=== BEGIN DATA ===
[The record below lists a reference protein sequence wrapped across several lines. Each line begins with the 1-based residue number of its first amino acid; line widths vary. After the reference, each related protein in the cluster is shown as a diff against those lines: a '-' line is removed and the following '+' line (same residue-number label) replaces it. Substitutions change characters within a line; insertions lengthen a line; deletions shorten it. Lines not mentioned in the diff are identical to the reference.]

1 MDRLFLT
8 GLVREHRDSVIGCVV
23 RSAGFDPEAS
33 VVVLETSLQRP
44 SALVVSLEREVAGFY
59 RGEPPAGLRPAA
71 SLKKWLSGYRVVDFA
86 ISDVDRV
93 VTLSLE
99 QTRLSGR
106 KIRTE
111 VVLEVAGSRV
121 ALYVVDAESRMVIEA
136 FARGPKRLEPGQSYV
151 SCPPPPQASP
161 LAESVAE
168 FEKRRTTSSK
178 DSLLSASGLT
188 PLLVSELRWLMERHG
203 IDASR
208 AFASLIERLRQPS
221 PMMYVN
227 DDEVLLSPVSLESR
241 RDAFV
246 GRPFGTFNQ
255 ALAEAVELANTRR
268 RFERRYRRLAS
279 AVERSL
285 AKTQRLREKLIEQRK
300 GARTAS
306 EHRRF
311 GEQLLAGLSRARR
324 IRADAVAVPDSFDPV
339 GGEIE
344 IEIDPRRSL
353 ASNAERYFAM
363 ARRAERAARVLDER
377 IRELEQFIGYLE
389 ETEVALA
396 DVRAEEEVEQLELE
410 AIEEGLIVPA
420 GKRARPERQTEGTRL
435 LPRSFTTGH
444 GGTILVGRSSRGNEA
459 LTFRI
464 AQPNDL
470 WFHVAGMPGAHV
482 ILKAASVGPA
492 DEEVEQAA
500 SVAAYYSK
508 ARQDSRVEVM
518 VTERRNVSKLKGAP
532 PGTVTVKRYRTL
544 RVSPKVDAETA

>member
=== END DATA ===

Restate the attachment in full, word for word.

[The record below lists a reference protein sequence wrapped across several lines. Each line begins with the 1-based residue number of its first amino acid; line widths vary. After the reference, each related protein in the cluster is shown as a diff against those lines: a '-' line is removed and the following '+' line (same residue-number label) replaces it. Substitutions change characters within a line; insertions lengthen a line; deletions shorten it. Lines not mentioned in the diff are identical to the reference.]

1 MDRLFLT
8 GLVREHRDSVIGCVV
23 RSAGFDPEAS
33 VVVLETSLQRP
44 SALVVSLEREVAGFY
59 RGEPPAGLRPAA
71 SLKKWLSGYRVVDFA
86 ISDVDRV
93 VTLSLE
99 QTRLSGR
106 KIRTE
111 VVLEVAGSRV
121 ALYVVDAESRMVIEA
136 FARGPKRLEPGQSYV
151 SCPPPPQASP
161 LAESVAE
168 FEKRRTTSSK
178 DSLLSASGLT
188 PLLVSELRWLMERHG
203 IDASR
208 AFASLIERLRQPS
221 PMMYVN
227 DDEVLLSPVSLESR
241 RDAFV
246 GRPFGTFNQ
255 ALAEAVELANTRR
268 RFERRYRRLAS
279 AVERSL
285 AKTQRLREKLIEQRK
300 GARTAS
306 EHRRF
311 GEQLLAGLSRARR
324 IRADAVAVPDSFDPV
339 GGEIE
344 IEIDPRRSL
353 ASNAERYFAM
363 ARRAERAARVLDER
377 IRELEQFIGYLE
389 ETEVALA
396 DVRAEEEVEQLELE
410 AIEEGLIVPA
420 GKRARPERQTEGTRL
435 LPRSFTTGH
444 GGTILVGRSSRGNEA
459 LTFRI
464 AQPNDL
470 WFHVAGMPGAHV
482 ILKAASVGPA
492 DEEVEQAA
500 SVAAYYSK
508 ARQDSRVEVM
518 VTERRNVSKLKGAP
532 PGTVTVKRYRTL
544 RVSPKVDAETA

>member